Tagata Pasifika The Pacific voice on New Zealand television since 1987

Oral History Project highlights woman at the centre of history-making court case

Public Interest Journalism funded through NZ On Air

Neueli Mauafu | Reporter

A Wellington filmmaker’s oral history project focuses on the Samoan woman at the centre of a history-making court case. 

Filmmaker Jade Jackson is unequivocal when it comes to the woman at the centre of her oral history project.

“I think that Falema’i is an inspiration to women everywhere, I think absolutely for our PI community but outside of that as well for women,” Jackson says.

“I think she is a New Zealand icon and I’m really happy that we are finally able to hear her out and hear her perspective about the court case.” 

That woman is 75-year-old Falema’i Lesa, whose case following her conviction as an overstayer in the 1970s went all the way to the Privy Council in London.

“I think that Falema’i is an inspiration to women everywhere, I think absolutely for our PI community but outside of that as well for women.”

In 1982, that court ruled in favour of Falemai’i and that led to a drastic change in New Zealand’s  immigration laws pertaining to Samoans.

Since that time Falema’i has never spoken publicly about the case although, last year, attended the government’s Ifoga, or apology, for the treatment of Pacific people during the period of the ‘dawn raids’ in 1970s.

Jade was introduced to Falema’i through her son Ian, who she met just after making her short film, Raids, last year.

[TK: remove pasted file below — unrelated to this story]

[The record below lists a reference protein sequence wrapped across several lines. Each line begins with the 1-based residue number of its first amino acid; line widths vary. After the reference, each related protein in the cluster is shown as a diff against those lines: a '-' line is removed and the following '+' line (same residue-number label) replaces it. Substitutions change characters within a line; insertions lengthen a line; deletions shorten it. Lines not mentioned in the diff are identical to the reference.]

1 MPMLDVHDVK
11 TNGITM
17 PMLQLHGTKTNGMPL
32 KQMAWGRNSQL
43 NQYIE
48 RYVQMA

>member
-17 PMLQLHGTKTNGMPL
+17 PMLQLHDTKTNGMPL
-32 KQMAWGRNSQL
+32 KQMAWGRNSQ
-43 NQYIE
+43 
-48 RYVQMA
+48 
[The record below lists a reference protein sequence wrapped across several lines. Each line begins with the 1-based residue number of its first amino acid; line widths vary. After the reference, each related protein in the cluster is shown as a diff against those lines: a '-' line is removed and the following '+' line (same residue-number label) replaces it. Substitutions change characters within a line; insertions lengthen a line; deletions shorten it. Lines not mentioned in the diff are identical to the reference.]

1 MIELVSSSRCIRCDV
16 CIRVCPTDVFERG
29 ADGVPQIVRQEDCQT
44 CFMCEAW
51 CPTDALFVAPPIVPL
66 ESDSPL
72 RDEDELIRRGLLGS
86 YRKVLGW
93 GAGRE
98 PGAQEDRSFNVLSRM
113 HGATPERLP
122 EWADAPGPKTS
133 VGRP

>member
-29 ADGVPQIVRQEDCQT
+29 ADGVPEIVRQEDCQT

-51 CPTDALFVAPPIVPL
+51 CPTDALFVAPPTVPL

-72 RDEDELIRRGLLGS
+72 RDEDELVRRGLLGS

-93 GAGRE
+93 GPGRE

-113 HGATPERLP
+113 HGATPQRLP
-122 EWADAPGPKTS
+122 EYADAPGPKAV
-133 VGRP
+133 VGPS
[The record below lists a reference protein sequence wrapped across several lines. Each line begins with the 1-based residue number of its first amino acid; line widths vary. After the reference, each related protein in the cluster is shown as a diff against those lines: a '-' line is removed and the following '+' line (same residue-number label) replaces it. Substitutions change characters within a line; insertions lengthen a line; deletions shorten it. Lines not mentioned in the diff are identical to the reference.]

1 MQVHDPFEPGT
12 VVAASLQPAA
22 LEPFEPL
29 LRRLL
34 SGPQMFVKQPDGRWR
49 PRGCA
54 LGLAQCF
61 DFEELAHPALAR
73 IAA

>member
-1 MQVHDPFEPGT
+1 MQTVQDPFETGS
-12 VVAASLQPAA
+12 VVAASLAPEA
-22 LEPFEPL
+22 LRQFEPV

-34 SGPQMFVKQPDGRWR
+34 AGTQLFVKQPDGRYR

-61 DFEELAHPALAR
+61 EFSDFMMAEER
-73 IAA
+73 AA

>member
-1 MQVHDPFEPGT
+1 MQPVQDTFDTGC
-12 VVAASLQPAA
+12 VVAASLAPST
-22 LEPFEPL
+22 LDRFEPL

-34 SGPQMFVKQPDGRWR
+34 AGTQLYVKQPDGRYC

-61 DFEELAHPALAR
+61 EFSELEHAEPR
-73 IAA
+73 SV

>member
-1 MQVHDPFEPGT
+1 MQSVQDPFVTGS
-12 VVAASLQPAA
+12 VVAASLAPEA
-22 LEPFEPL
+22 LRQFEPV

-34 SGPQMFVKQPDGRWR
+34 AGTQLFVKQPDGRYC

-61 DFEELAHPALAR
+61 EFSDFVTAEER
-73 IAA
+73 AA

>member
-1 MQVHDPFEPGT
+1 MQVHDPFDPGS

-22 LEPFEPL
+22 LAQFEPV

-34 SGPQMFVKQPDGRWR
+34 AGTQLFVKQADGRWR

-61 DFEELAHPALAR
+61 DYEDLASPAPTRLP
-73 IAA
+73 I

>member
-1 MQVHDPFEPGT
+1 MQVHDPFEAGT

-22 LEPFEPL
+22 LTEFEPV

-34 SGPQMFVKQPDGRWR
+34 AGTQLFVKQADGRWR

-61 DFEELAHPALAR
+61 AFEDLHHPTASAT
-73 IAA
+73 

“He told me that his mother was Falema’i; I honestly couldn’t believe it. It felt very aligned though and we talked and I was, like, it would be great to meet her one day,” she says.

“He actually told me that he was considering a project and that he had been thinking about how to get her story out.”

Filmmaker Jade Jackson is currently working with Falema’i Lesa to tell her story through the Orqal History Project.

Earlier this month Jade began interviewing Falema’i at her home in Wellington and took a moment to speak with Tagata Pasifika.

Speaking Samoan, Falema’i said it was always natural for her to feel scared or shy to speak up and that, even though the case happened forty years ago, it was important for the sake of accuracy and to speak up.

For Jade, Falema’i’s story is even more relevant today, as it highlights a lot of issues that our Pasifika people face in letting our voice be heard. 

“We do face a lot of racism in this country where we can’t always tell our stories or it’s really hard too. I can see that there’s a change in that as stories like Falema’i are getting the attention it deserves.”

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